Obviously, Boom’s potential was realized last season, his first in the elites after already netting a U23 World Championship, and you can hardly be called a “revelation” when you’re wearing the elite World Champion stripes and have three WC wins on your palmares. So that leaves the 22-year-old Albert as the revelation of this ‘cross season. Similar to Boom, he clinched the U23 World Championship in his final year in that category, and marked his debut in the elite class with a win at the Erpe-Mere round of the Superprestige series the same season. Albert has been successful in the SuperPrestige this year as well, winning the Veghel-Eerde round ahead of Boom and Nys on November 2.

By winning the WC at Tabor and finishing second to Nys and Boom and at the Kalmthout and Pijnacker rounds respectively, Albert is sitting in the driver’s seat of the WC competition, with 1065 points to Nys’ 965. It’s far from an insurmountable lead, and there are six races left in the series. But at least in the early season, Albert is showing a consistency rivalled only by Nys over the last several years. Boom currently sits third with 668 points after a slow start, but is clearly on form now.

But before we trade the cowbells for church bells and announce the death of Sven Nys, there are a few other historical markers we should take into account. First, while Nys has been beaten at the last two rounds of the WC, he hasn’t dropped more than two WC races in a row since the 2003-2004 season. That bit of history tells us that when the gun goes off on November 29 in Koksijde, in front of Nys’ adoring home crowd, the Cannibal is going to looking for dinner again.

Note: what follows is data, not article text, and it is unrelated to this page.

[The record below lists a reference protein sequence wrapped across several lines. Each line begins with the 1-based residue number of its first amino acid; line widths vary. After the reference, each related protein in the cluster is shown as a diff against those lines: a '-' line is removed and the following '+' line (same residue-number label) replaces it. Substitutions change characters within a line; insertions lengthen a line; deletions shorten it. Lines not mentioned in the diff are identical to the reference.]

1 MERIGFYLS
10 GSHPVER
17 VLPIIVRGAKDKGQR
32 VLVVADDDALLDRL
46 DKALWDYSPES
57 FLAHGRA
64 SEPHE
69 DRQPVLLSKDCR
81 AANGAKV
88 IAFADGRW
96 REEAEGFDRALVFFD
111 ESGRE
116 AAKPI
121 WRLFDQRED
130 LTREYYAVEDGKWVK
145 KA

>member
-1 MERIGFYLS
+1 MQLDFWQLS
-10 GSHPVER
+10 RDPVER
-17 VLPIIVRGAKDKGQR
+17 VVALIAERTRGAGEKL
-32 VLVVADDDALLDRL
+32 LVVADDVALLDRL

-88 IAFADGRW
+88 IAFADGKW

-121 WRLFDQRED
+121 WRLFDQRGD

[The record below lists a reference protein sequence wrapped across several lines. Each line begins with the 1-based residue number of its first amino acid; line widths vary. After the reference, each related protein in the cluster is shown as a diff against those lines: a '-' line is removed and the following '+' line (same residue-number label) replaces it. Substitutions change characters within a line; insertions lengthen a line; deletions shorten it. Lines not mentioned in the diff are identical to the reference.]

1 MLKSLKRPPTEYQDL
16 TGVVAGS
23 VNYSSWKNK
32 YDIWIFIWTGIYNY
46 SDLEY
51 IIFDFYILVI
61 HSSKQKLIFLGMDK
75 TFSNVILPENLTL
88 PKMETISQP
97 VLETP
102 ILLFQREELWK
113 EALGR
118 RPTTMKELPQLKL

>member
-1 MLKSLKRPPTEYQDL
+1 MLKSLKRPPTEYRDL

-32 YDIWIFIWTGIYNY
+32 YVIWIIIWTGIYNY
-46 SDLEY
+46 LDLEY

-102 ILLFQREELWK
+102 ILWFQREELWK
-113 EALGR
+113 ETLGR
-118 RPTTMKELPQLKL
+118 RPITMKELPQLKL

It’s also worth noting that, as he’s long proclaimed when defending his Є8,000 start fee, Sven Nys races every race to win (and yes, I believe he does use the third person when he says so). That season-long focus on victory has often cost him some form late in the season, and is the most often-cited reason for his relative lack of success at the World Championships, where he’s netted only one elite title, in 2005. While it may have cost some rainbow bands, Nys’ hunger for wins has led to plenty of wins in the sport’s other two showcase series, the GvA Trofee and the SuperPrestige, which he’s won on seven occasions. This year, he’s already won the SuperPrestige opener at Ruddervoorde and the GvA Trofee opener on the Koppenberg. Those wins and his win at the WC kickoff in Kalmthout have kept Nys well in the hunt in all three major series. That means that, while he’s facing new challengers and enduring a few recent injuries over the last several weeks, there’s still plenty of racing left for Nys to regain some traction and extend his dominance. And nobody rides a full season like Nys. Or maybe he’s finally keeping a bit in reserve in hopes of netting that elusive second World Championship.

Only time will tell, of course, and that’s what keeps things interesting. But whichever way things go, it’s clear that the generations are starting to turn in cyclocross. The old guard (which along with Nys still counts standouts Vervecken, Wellens, and Groenendaal among its active numbers) is starting to give way, and with both Albert and Boom having only 22 years on the clock, either may be on the way to launching a dominant streak of their own. But let’s hope not – this year’s three-way competition in the major series so far is far more compelling than another year of the Sven Nys show.